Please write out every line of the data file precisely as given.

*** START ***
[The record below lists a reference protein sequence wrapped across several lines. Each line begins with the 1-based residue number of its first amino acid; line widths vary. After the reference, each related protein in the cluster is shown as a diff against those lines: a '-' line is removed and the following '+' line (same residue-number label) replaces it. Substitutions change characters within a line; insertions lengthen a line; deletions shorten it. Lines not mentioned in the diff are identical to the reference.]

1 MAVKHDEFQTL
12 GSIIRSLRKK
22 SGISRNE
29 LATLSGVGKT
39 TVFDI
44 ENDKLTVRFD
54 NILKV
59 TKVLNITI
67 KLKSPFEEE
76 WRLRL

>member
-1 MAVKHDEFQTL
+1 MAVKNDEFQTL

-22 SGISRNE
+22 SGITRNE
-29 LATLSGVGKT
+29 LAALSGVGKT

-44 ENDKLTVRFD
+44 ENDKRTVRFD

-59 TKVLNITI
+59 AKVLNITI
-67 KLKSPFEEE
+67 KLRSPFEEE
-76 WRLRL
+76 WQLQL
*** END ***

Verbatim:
[The record below lists a reference protein sequence wrapped across several lines. Each line begins with the 1-based residue number of its first amino acid; line widths vary. After the reference, each related protein in the cluster is shown as a diff against those lines: a '-' line is removed and the following '+' line (same residue-number label) replaces it. Substitutions change characters within a line; insertions lengthen a line; deletions shorten it. Lines not mentioned in the diff are identical to the reference.]

1 MAVKHDEFQTL
12 GSIIRSLRKK
22 SGISRNE
29 LATLSGVGKT
39 TVFDI
44 ENDKLTVRFD
54 NILKV
59 TKVLNITI
67 KLKSPFEEE
76 WRLRL

>member
-1 MAVKHDEFQTL
+1 MAVKNDEFQTL

-22 SGISRNE
+22 SGITRNE
-29 LATLSGVGKT
+29 LAALSGVGKT

-44 ENDKLTVRFD
+44 ENDKRTVRFD

-59 TKVLNITI
+59 AKVLNITI
-67 KLKSPFEEE
+67 KLRSPFEEE
-76 WRLRL
+76 WQLQL